Am I addicted to my technology? It’s a question I asked myself the other day. I noticed that I was never without at least one device in my hands. The next question was why is that? And what reaction was it causing in me?
A Social Norm Gone Too Far?
As a society, we are tied to our devices, night and day. When was the last time you saw someone without their phone in their hand? Chiropractors are reporting an elevated rate of patients with neck problems due to the constant head down posture brought on by screen time. Now add on the general stress level of the times we are living in. Life is moving faster than ever before in history. Expected response times to emails have gone down, from a couple of days a decade ago to a couple of minutes today.
Humans can only absorb so much stress before it boils over, turning into anxiety. So, it is vital to learn what your warning signs are and understand your triggers.
Keeping Up with the Social Media Jones’
After recognizing that I was addicted to my technology, I also came to realize that it was a potential anxiety trigger for me. I noticed that when I would look at social media sites I tended to feel ‘less than.’ These feelings quite naturally increased my anxiety.
Recent studies have shown that over fifty-five per cent of people have a negative reaction when looking at pictures of others online. These images evoke feelings of jealousy, envy, low self-esteem and competitiveness. There is also an expectation to keep up with the latest viral sensations and live news reports, to stay ‘in the know.’ This ability to access news about disasters and death twenty-four hours a day easily heightens anxiety.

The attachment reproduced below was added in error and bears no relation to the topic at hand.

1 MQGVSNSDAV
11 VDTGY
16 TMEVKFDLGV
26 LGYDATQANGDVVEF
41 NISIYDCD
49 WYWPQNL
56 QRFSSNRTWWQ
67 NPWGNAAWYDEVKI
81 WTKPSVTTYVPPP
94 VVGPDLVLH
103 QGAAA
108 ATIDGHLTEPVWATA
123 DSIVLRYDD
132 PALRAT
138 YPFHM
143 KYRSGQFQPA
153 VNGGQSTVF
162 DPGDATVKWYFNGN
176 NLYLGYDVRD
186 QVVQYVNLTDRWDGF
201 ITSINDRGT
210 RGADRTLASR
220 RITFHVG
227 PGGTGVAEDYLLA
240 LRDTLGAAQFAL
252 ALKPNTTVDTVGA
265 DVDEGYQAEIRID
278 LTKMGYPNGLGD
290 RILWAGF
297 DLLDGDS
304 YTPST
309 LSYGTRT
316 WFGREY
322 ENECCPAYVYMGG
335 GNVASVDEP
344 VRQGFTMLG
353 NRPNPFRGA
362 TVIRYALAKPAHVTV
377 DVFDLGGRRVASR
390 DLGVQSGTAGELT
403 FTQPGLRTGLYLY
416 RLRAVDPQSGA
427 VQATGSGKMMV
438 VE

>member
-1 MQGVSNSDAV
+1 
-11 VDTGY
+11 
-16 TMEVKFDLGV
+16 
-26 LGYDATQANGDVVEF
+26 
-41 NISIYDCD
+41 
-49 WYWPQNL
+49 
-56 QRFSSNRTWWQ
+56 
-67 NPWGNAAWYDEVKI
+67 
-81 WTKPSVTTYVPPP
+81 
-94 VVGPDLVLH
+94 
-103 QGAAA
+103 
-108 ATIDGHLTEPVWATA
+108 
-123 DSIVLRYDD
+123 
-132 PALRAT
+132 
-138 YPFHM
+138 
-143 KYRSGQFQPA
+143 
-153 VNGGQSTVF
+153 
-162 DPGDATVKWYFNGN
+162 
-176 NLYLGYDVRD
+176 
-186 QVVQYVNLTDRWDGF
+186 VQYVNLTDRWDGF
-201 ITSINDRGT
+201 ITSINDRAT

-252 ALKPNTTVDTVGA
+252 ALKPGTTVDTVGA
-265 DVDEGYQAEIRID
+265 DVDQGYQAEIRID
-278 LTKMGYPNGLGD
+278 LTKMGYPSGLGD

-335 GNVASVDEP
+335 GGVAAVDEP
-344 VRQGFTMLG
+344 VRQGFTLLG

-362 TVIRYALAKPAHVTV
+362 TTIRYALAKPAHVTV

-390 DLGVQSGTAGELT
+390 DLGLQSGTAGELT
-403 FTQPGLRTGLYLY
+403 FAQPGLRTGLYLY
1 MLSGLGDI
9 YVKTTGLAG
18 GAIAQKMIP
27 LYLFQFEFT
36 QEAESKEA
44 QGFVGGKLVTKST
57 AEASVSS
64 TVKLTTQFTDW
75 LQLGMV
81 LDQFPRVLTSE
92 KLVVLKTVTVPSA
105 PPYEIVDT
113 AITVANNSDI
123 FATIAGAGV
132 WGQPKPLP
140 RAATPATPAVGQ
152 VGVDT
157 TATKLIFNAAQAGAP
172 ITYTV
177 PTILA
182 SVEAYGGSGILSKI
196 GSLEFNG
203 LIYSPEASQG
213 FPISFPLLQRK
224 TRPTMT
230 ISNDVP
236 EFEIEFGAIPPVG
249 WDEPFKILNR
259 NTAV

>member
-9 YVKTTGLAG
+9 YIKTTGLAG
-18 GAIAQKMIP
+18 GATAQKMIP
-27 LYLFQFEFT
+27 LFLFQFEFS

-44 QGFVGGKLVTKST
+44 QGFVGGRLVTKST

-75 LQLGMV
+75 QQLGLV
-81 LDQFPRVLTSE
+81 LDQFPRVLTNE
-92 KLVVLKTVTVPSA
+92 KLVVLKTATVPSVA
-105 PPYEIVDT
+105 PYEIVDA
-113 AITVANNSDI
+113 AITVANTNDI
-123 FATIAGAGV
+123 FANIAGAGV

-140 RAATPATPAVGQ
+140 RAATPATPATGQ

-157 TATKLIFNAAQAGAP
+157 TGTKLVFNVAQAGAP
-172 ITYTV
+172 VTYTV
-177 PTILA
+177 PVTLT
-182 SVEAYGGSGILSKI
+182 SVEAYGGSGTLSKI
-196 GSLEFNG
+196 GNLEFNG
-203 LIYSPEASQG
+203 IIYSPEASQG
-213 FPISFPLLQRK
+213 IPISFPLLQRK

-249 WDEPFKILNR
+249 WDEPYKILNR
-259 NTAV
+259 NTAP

Take A Break
The first step is admitting you have a problem; the second is doing something about it. I decided to change my behaviour regarding my device use. I implemented a digital-free block of time in my day. I chose mornings. Instead of immediately turning on my phone or computer, I now focus on planning, creativity and meditation. This change has allowed me to enter the day more slowly, with my intention clearly set. What I find now is that I am no longer just responding all day long. Instead, I control where and how I show up online.
I have also reduced my exposure to online news. I take some time during my day to log into a trusted news source and simply scan the headlines. This still gives me an overview of international, national and local news without feeling bombarded. If there is a headline that draws my attention, either I’ll read it in the moment, or bookmark it for a later time. These few changes have made a significant difference in my level of productivity, as well as reducing my feelings of nervousness and impending anxiety.
You Can Do It Too
Remember, you can turn off your devices. You can take a break. You can stop texting, emailing, responding, tweeting, constantly scrolling and checking. Focus your attention instead on being present with your family, friends, pets, and neighbours. Your mood and close relationships will thank you. How you manage your online experience can be different, as early as tomorrow.
To our health and wellbeing,